Delaware Supreme Court Extends Shareholder Books and Records Inspection Rights to Privileged Internal Investigation Documents


A recent decision of the Delaware Supreme Court approved granting shareholders the right to inspect privileged and confidential internal investigation materials upon showing “good cause.” Directors and general counsels should be aware of the Wal-Mart decision because it reflects continued heightened scrutiny of the board’s role in compliance oversight and subjects sensitive internal investigation documents protected by “the oldest privilege recognized by Anglo-American jurisprudence” to inspection by shareholders seeking to substantiate claims that directors breached their fiduciary duties. The Wal-Mart decision could also trigger an increase in shareholder requests to inspect corporate books and records related to potential regulatory/legal violations.

The Delaware Supreme Court’s Holding -

Wal-Mart addressed a books and records inspection demand under Delaware law by shareholder Electrical Workers Pension Trust Fund IBEW (“IBEW”) seeking to inspect documents pertaining to an alleged bribery scheme involving a Mexican subsidiary of Wal-Mart between 2002 and 2005. The inspection demand followed an April 2012 New York Times article reporting that Wal-Mart executives disregarded an initial investigation revealing significant problems, instead turning the investigation over to the general counsel of the Mexican subsidiary, who was himself implicated in the initial review. According to IBEW’s demand letter, its purpose for the inspection demand was to investigate possible mismanagement and/or breaches of fiduciary duty in connection with the alleged bribery scheme and the Company’s response, and to determine whether pre-suit demand on the Board would be futile as part of a derivative lawsuit to recover damages on behalf of Wal-Mart. Wal-Mart produced hundreds of thousands of pages of documents in response to the demand, but redacted or otherwise declined to provide documents that it determined were not “necessary and essential” to the purposes of IBEW’s demand or that were protected by the attorney-client privilege and/or the work product doctrine...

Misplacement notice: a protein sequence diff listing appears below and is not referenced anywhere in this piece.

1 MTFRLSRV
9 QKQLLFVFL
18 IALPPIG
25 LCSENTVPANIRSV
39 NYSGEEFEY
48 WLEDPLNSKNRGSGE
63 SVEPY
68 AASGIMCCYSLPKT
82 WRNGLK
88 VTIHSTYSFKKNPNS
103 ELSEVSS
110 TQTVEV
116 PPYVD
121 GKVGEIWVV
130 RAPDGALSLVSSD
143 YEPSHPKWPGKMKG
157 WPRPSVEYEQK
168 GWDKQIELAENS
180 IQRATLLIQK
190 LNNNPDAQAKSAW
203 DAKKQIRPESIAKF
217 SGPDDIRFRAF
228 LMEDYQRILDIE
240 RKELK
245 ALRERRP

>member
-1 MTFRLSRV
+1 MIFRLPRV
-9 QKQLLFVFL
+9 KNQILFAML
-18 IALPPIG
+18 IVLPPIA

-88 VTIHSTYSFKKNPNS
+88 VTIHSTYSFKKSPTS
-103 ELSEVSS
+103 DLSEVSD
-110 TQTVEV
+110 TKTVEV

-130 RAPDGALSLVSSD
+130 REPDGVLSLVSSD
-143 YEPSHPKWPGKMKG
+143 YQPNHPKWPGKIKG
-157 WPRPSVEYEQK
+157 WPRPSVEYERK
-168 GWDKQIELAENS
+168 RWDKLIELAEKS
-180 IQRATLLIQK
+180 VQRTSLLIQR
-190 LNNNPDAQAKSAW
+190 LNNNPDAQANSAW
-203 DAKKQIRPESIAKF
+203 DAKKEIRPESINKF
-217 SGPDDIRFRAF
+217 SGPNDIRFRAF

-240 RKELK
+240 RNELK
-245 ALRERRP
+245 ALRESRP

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DISCLAIMER: Because of the generality of this update, the information provided herein may not be applicable in all situations and should not be acted upon without specific legal advice based on particular situations.

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